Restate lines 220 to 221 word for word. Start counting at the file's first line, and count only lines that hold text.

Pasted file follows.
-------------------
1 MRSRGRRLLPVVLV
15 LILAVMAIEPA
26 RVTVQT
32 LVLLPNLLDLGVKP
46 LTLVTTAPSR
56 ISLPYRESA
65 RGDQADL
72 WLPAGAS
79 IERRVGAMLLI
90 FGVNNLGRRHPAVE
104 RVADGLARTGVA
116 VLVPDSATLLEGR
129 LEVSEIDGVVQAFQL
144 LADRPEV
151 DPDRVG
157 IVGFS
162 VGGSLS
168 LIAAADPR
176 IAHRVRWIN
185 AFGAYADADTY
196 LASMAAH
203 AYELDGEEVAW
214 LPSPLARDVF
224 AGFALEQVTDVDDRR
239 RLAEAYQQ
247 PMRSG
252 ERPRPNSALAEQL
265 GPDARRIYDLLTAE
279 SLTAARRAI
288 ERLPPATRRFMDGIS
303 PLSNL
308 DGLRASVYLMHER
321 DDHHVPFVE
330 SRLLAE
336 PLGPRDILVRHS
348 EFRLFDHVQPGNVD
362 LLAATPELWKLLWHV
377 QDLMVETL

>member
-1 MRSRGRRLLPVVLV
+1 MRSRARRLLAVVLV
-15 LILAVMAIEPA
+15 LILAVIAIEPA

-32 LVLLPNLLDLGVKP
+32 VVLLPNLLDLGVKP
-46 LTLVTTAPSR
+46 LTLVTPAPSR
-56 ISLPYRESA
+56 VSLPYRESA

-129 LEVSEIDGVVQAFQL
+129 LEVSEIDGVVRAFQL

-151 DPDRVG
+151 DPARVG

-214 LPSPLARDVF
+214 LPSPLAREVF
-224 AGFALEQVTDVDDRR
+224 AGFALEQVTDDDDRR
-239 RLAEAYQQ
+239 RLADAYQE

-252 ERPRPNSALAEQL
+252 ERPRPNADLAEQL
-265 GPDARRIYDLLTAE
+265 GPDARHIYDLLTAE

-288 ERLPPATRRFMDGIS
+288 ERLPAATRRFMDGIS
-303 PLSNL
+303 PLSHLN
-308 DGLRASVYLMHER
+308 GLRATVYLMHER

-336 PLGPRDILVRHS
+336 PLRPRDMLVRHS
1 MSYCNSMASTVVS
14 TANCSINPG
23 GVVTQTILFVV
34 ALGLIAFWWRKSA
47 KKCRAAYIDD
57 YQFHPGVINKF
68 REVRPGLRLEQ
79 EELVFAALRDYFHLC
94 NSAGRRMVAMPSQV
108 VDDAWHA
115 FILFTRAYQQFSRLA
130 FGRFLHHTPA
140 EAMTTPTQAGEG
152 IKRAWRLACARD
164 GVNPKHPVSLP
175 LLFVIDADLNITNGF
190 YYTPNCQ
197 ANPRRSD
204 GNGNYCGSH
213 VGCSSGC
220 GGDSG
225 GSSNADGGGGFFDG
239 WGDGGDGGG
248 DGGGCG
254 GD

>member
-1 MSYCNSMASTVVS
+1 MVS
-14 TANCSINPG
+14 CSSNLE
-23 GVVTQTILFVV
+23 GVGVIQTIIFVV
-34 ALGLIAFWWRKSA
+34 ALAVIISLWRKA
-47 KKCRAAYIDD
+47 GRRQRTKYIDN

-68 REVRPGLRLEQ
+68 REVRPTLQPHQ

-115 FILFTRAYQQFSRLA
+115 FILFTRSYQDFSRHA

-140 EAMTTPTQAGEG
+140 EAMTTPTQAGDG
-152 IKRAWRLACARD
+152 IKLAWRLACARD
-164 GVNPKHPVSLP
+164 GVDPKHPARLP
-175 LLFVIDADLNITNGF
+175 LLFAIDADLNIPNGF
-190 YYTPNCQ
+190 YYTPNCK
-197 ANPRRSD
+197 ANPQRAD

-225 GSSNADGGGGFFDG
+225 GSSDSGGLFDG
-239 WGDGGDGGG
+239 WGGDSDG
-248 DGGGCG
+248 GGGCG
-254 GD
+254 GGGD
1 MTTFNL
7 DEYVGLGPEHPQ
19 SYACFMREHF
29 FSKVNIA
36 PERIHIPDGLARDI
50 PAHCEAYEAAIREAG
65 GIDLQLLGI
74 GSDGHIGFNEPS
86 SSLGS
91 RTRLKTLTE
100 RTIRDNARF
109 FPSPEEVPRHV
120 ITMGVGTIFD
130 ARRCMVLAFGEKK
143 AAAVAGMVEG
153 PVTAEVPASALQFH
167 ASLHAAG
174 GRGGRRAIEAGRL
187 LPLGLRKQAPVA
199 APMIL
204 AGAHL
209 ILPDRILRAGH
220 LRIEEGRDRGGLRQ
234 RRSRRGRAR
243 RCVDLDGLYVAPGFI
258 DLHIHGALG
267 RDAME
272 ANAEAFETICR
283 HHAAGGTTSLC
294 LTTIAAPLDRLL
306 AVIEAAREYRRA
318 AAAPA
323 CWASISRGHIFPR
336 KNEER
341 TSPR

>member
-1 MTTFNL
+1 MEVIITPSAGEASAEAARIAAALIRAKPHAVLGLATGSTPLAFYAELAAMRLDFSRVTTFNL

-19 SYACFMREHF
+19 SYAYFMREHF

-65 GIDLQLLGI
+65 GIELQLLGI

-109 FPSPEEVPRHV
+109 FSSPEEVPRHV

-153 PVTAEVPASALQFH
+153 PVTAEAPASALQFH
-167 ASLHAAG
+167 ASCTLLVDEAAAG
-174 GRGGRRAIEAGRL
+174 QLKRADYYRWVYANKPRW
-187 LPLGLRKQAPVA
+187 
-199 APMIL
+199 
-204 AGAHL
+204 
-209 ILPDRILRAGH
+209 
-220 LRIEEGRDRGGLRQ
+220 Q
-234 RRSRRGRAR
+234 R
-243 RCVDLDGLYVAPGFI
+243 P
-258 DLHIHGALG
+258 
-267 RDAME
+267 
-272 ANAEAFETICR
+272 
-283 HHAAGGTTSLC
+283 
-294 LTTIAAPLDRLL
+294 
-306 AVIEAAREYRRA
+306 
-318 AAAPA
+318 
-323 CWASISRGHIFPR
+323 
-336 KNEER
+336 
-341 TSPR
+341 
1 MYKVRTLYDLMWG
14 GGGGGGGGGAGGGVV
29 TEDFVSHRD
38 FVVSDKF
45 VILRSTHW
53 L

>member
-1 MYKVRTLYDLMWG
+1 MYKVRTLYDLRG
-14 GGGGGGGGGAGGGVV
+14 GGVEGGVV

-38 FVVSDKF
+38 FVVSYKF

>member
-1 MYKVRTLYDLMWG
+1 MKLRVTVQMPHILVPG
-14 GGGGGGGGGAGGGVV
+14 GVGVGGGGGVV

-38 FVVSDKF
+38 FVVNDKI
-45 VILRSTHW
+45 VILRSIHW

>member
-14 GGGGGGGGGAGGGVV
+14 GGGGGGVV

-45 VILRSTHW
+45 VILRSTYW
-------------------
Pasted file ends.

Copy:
45 VILRSTHW
53 L